BEIRUT -- It seems it Washington has decided that trying to corner Russia is a bad idea.
Rather than show President Vladimir Putin as a weak paper tiger and as a hopelessly inadequate, flawed model of alternative leadership -- John Kerry has had to warn President Obama that the U.S. has been skirting dangerously close to the possibility of accidental hostilities breaking out with Russia, which would run the risk of becoming real war.
There have been a number of important issues that Moscow has signaled as potential breakpoints to hostilities, yet chosen not to air extensively in the public domain. The first was Turkey's ambush of a Russan jet over Syria. Its operational flight plan had been passed to the Americans, as part of the Russian-U.S. deconfliction procedures. (Also: the downed Russian plane carried no air-to-air missile defense).
Turkey is, of course, both a member of the America-led anti-Islamic State coalition and a NATO member. Putin said explicitly that he had some hard questions to put to his partners about how the Russian jet's flight plan had been treated by the Americans -- and also on Obama's complete lack of criticism for Turkey's action and NATO's unqualified backing for Turkey.
Did this, in some way, imply America was an accomplice to or had green lit the action? Sergey Lavrov has also challenged the U.S. and Turkey on whether the attack on the Russian jet meant that the U.S. and Turkey intended to protect ISIS' oil pipeline through Idlib to Turkey, and also whether they wished to ring-fence what looks like a CIA logistics line run by Turkmen groups through Mount Turkmen in Syria to jihadist forces?
The third hard question for the Americans from the Russians was the air attack on a Syrian army base near Deir ez-Zour, which, apart from killing and wounding four Syrian Army personnel, led to this strategic position being seized by ISIS. America had two aircraft in the vicinity, and Russia acknowledged that they were not involved in the strike. But Russia also asserted that there were other U.S.-led coalition aircraft over Deir ez-Zour at the time and implied that they were responsible for the attack -- and that it was a deliberate act in support of ISIS. Why had America deliberately declined to acknowledge these other coalition aircraft were in the vicinity, Russian officials wanted to know.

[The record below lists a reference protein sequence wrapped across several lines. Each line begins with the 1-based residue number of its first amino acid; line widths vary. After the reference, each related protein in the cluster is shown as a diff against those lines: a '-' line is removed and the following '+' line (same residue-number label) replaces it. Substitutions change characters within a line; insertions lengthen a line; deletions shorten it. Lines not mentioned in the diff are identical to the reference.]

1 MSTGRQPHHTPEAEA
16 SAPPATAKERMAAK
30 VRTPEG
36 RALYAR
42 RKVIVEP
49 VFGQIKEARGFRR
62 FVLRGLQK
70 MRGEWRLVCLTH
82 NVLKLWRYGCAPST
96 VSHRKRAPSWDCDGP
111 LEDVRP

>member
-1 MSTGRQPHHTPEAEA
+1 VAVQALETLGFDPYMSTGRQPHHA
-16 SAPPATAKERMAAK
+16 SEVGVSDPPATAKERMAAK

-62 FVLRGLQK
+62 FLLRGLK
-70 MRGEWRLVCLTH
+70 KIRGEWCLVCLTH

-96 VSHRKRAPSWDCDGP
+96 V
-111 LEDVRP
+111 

We have no account of what transpired in Moscow during Kerry's Tuesday visit, but it is hard to believe that Putin and his team would not have told the Americans bluntly that if matters continued in this fashion, the two powers -- whether inadvertently or not -- would soon be coming head to head militarily, and that the consequences would be grave. That Putin and his colleagues were of this (troubled and angry) state of mind is clear from two formal and public Russian statements made prior to Kerry's visit.
Putin told his military commanders: "Any targets threatening the Russian groups of forces or land infrastructure must be immediately destroyed."
This was followed shortly after by an equally disturbing statement by Putin to the Russian defense ministry board:
"Special attention must be paid to strengthening the combat potential of the strategic nuclear forces and implementing defense space programs. It is necessary, as outlined in our plans, to equip all components of the nuclear triad with new arms."
Any defence ministry would understand immediately: Putin had just placed the nuclear gun on the table.
In any event, the White House must have got the message because at Tuesday's press conference in Moscow, Kerry said: "The United States and our partners are not seeking so-called regime change." He added that the focus is no longer "on our differences about what can or cannot be done immediately about Assad."
"In a testament to the fact that mainstream media is beginning to understand just how weak America's negotiating position has become," one leading U.S. financial site noted, the "AP offered the following rather sarcastic assessment: 'President Barack Obama first called on Assad to leave power in the summer of 2011, with "Assad must go" being a consistent rallying cry. Later, American officials allowed that he wouldn't have to resign on "Day One" of a transition. Now, no one can say when Assad might step down.'"
Kerry also called demands by the "moderate" opposition that Assad step down before peace negotiations begin a "nonstarter."